Adultery in Your Heart – Matthew 5:27-30

Similar to murder, Jesus addresses not just the sin of adultery but also the internal process behind the act of adultery. It is unlikely many people in his original audience were serial adulterers and no one would have considered adultery to a positive influence on society.

Adultery does not happen by accident. There is a period of temptation that occurs before the actual action itself. But where does that process start? I would suggest one’s view of marriage and relationships between the sexes are shaped from a very young age. If a young man is taught adultery is acceptable in some situations or he observes sexual harassment and mistreatment of women regularly, then it is likely those behaviors will be normative for him.

The source of the problem of adultery seems to be “looking where one ought not look,” a point made in the Second Temple wisdom book Sirach. Sirach is instructing young men and he is certainly not politically correct from a modern perspective. (If his words offend, try switching the pronouns, instead of “Turn away your eyes from a shapely woman” change it to “Turn away your eyes from a shapely man.” It works either way.)

Sirach 9:1–9 (NRSV)  Do not be jealous of the wife of your bosom, or you will teach her an evil lesson to your own hurt. 2 Do not give yourself to a woman and let her trample down your strength. 3 Do not go near a loose woman, or you will fall into her snares. 4 Do not dally with a singing girl, or you will be caught by her tricks. 5 Do not look intently at a virgin, or you may stumble and incur penalties for her. 6 Do not give yourself to prostitutes, or you may lose your inheritance. 7 Do not look around in the streets of a city, or wander about in its deserted sections. 8 Turn away your eyes from a shapely woman, and do not gaze at beauty belonging to another; many have been seduced by a woman’s beauty, and by it passion is kindled like a fire. 9 Never dine with another man’s wife, or revel with her at wine; or your heart may turn aside to her, and in blood you may be plunged into destruction.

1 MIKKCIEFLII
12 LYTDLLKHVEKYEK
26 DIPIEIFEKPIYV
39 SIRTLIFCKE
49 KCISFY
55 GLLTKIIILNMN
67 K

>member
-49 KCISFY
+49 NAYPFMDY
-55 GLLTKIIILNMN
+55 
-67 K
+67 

Just like the previous expansion of “do not murder” to include the mental processes behind murder, Jesus points to the internal thoughts and attitudes which lead to adultery. Rather than “looking where one ought not,” perhaps it should be “thinking what one ought not.” I had a friend in high school who was told by his parents it was okay to look, but not touch. This led to a series of seriously bad choices for him over the years. Jesus is clear: it is impossible to separate thoughts from actions. Internal anger will come out as rage and destructive words. Lust will develop into some external behavior.

For most younger people in the west, sexual attitudes are formed online where pornography is easily discovered. The worldview of pornography is damaging to both men and women and skews a biblical view of sexual relationships and marriage. The Bible celebrates sexual relationships (although that does seem to be the case for some Christian teaching).

What goes on inside someone’s head is impossible to see, we tend to think that no one knows or cares that we have thought impure thoughts. Jesus explodes this by comparing those private thoughts to the act of adultery itself. As with Jesus’s teaching on anger, it is important to at least observe he is teaching all his disciples to control their internal lust, both men and women. Although men are usually the problem, female disciples of Jesus are called to the same high standards as the men.